Yellow Oyster Mushroom

An Eye Catching Mushroom

The yellow oyster (Pleurotus citrinopileatus) is one of the most spectacular gourmet mushrooms. It usually forms large clusters of fifty or more mushrooms, with a golden to yellow cap and white stem.

The cap of the mushroom is much smaller compared to other oyster mushrooms. With Pleurotus Ostreatus caps reaching close to 25cm, the yellow oyster cap can only reach about 5cm to 7cm. The caps of this mushroom just like most oyster mushrooms start concave and flattens as the mushroom ages.

It is the rarity of this mushroom, the large gold mushroom bouquets and range of flavors that make this mushroom popular.

Native to eastern Russia, northern China and Japan, this is a popular edible mushroom in these areas. Like the other gourmet oysters this is a wood-decay fungus.

This mushroom is very fragile, breaks easily if not handled with care, so they need a gentle touch when harvesting. They are also very perishable, and must be consumed within a day or two of harvesting. After harvest they tend to lose their yellow colors fairly quickly.

Inoculation ratio of 10% to 20% with this mushroom is required due to its flimsy mycelium. Therefore the higher inoculation ratio helps with the mycelium taking over the pasteurized substrate. As the mycelium ages it becomes thicker. The cultivation of the mushroom can be done on grain, straw or sawdust substrate.

A particular care should be put into the maintenance of the genetic of this mycelium. When the mycelium is overdone (senescence) the first thing that is lost with the genetics is the bright yellow colors of the caps. The caps no longer produce that yellow color, instead they stay beige. Also, fewer mushrooms are produced which reduces greatly the already weak biological efficiency of this mushroom.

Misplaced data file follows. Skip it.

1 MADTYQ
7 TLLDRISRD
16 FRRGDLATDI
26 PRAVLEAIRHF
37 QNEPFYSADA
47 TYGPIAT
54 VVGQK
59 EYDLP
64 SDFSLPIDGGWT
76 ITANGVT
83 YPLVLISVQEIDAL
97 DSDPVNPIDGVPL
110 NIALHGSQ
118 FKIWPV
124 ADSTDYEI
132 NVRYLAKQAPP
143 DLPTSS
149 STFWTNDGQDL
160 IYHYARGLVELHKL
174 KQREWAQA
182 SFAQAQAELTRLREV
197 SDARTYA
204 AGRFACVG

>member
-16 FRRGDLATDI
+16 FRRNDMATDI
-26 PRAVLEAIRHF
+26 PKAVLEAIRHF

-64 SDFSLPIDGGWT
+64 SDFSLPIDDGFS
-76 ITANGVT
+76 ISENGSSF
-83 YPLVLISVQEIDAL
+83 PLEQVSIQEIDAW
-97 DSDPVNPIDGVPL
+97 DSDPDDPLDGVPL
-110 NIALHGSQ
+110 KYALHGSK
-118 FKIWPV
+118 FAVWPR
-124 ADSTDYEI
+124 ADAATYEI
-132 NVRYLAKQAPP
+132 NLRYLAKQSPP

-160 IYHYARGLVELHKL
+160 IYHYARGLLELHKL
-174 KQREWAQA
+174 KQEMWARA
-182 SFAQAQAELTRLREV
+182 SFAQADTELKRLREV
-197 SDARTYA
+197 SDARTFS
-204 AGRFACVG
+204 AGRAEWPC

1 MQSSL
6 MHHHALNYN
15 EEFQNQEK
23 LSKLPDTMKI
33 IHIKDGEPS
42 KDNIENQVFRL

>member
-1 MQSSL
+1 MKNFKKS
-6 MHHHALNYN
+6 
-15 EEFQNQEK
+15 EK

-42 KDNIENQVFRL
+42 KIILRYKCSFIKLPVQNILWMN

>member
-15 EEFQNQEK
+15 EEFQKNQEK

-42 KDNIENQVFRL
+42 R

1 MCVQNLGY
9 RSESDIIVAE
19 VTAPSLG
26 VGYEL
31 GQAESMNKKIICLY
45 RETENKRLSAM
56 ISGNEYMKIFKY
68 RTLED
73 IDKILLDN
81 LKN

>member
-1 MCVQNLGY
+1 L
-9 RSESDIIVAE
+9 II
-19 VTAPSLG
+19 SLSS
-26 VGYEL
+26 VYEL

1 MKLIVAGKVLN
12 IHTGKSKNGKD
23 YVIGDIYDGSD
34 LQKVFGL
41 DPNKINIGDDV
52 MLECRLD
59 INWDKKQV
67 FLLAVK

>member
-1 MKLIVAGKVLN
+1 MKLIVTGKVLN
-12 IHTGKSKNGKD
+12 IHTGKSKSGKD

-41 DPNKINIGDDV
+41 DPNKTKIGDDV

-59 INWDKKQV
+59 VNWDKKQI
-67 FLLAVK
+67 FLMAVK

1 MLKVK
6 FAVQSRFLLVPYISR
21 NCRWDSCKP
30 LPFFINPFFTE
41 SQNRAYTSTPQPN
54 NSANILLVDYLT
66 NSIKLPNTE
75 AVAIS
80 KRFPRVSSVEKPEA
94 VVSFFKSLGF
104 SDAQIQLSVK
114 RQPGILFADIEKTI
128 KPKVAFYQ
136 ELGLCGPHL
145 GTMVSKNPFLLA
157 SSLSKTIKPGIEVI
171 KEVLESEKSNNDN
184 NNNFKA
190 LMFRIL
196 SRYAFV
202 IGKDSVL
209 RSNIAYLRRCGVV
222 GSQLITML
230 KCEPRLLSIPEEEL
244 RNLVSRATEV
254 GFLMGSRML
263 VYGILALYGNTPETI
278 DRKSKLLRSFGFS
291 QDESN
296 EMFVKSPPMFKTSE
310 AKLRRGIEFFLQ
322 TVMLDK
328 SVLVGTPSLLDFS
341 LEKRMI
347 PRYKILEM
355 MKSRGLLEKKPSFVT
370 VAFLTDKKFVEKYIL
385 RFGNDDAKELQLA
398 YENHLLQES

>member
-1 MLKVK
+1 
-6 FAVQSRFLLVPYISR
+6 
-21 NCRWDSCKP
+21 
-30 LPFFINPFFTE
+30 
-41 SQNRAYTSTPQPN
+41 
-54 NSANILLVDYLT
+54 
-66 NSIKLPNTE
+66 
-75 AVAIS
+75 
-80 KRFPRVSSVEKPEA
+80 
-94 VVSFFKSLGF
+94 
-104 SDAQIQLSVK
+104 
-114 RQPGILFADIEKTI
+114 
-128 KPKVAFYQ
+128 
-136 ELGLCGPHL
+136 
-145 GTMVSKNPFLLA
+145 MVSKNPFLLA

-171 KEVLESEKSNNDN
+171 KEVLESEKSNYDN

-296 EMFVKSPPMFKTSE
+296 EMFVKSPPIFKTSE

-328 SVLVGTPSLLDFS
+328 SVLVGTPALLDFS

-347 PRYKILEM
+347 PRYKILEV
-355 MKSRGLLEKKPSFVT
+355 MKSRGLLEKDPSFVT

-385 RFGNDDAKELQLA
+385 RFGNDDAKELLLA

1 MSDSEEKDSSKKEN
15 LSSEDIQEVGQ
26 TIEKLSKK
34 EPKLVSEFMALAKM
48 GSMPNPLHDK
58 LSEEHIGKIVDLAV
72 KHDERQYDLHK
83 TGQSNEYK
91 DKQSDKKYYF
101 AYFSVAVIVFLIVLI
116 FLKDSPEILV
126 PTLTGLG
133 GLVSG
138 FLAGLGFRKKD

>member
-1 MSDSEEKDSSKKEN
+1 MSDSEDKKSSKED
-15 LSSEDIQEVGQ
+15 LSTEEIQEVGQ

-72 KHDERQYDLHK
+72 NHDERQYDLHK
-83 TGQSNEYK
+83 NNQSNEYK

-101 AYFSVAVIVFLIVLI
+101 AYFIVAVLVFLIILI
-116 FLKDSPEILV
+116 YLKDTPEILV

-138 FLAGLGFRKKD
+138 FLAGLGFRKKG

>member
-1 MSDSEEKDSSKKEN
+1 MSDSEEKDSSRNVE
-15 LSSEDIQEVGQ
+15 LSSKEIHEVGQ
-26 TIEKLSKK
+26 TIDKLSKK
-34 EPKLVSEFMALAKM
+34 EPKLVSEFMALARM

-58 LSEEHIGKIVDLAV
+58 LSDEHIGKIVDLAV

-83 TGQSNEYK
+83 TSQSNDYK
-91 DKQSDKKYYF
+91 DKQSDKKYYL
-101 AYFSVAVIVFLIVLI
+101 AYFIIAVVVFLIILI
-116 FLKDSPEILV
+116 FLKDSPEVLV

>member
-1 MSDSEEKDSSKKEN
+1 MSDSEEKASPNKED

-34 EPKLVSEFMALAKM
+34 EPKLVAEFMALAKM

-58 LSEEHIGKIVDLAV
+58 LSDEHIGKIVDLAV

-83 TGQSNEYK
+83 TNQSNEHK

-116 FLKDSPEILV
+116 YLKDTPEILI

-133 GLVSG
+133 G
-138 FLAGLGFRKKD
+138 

The yellow oyster is not as prolific as the other Pleurotus mushrooms in the conversion of substrate mass to mushrooms. Usuallly after the second flush very few mushrooms form.

The nutritional value and medicinal properties of this mushroom is likely to be similar to Pleurotus Ostreatus which according to some studies has cholesterol reducing properties and blood sugar lowering properties on diabetic rats. This mushroom is best cooked when broken into pieces and stir fried, at high heat until it’s crispy.

The mushroom has bitter taste when it’s lightly cooked. Not many people like the taste of this mushroom unless when crispy or when cooked 15 to 20 minutes in which case it develops a cashew-like flavor. The smell of the mycelium growing on straw reminds us the smell of fish. To some this can be an unpleasant odor especially when growing the mushroom in the house.

The yellow oyster as previously stated has many disadvantages when compared to Pleurotus Ostreatus or Pleurotus Plumonarius. It will not do well in the fridge for more than a day or two. The caps are very fragile and break easily and the caps quickly lose their yellow colors after harvest. The mycelium when growing in close environment may smell like fish and the feeble biological efficiency is also a disadvantage.